It’s simply miraculous our ancestors managed to survive at all before the Great Age of Scientism came to our collective rescue! Though I do suspect back in the day folks knew better where to draw that very fuzzy line between science and politics. Yet more crucial life skills lost to Progress.

As for the ‘proper ceremonial procedures’ I’m referring to the often repeated ‘requirements’ of fully boiling the greens three times, rinsing them and changing the water each time before consuming. I tried this, wanting to give these nincompoops the benefit of the doubt, knowing full well this had to be overkill. Simple logic told me there’s no way mountain folk would waste that much time and resources, hauling huge pots of water, burning all that fuel, and still consider these greens such a great Spring treasure. My hunch was correct, considering the mess of greens that resulted was the equivalent of green soup with hardly a solid piece of green remaining. Clearly that’s not what all the Southern old-timers rave about.

A bit more research and I’d bet only one parboiling is necessary. But, I’ve been giving it two, just to be on the safe, but still delicious, side. From there it can be used just like spinach and the taste is far better. Traditionally it was popular to fry it in bacon grease or coat it in cornmeal and deep fry it like okra.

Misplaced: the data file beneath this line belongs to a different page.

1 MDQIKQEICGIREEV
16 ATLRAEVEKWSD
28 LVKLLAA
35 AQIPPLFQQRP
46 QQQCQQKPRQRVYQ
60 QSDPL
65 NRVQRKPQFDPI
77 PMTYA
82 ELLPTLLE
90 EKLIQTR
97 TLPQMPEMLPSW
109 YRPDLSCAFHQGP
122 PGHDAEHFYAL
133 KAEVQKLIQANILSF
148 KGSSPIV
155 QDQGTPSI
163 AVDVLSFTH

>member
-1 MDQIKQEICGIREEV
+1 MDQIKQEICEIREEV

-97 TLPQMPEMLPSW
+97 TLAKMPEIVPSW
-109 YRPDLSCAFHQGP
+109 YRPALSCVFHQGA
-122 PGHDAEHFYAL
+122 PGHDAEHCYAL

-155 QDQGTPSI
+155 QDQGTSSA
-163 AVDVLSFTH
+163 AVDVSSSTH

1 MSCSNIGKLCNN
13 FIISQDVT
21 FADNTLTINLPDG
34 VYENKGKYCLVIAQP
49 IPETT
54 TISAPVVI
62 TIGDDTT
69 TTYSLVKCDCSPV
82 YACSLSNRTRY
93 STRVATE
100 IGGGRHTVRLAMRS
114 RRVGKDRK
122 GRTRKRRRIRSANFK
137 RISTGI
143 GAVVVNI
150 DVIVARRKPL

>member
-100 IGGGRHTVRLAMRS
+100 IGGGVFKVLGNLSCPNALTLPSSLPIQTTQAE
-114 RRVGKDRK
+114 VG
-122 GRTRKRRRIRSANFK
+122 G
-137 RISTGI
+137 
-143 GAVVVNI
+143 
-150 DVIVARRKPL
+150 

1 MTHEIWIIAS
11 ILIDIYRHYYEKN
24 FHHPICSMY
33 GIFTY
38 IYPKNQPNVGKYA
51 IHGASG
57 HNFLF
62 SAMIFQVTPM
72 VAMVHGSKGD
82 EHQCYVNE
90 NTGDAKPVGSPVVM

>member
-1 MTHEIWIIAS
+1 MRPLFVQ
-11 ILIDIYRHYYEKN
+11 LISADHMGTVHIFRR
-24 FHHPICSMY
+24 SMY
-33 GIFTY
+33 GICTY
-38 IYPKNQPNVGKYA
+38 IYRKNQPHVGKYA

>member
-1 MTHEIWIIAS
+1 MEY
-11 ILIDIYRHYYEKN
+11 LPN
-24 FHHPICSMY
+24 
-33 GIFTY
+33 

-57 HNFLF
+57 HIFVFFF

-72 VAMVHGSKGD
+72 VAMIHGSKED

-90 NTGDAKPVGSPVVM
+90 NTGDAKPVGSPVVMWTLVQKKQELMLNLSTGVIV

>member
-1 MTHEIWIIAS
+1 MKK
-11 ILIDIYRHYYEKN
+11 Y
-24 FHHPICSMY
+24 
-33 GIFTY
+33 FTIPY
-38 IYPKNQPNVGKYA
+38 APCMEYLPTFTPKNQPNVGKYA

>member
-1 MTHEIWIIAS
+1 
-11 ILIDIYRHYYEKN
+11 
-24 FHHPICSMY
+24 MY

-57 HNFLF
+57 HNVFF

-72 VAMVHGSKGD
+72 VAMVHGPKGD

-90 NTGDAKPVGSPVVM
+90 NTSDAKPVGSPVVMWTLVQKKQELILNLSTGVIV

Tonight we’ll be enjoying it smothered in homemade Mexican queso. Mmmmm. 🙂

Celebrate Small

Some things are better small, even in Texas. Small markets, small steps, small farms, small solutions.

Get big or get out! That was the slogan of the last century that surely haunts loads of old farmers to this day.

“Many who got big to stay in are now being driven out by those who got bigger. The aim of bigness implies not one aim that is not socially and culturally destructive.”
The Unsettling of America: Culture & Agriculture by Wendell Berry (1977)

“We have always had to have ‘a good reason’ for doing away with small operators, and in modern times the good reason has often been sanitation, for which there is apparently no small or cheap technology. Future historians will no doubt remark upon the inevitable association, with us, between sanitation and filthy lucre. And it is one of the miracles of science and hygiene that the germs that used to be in our food have been replaced by poisons.”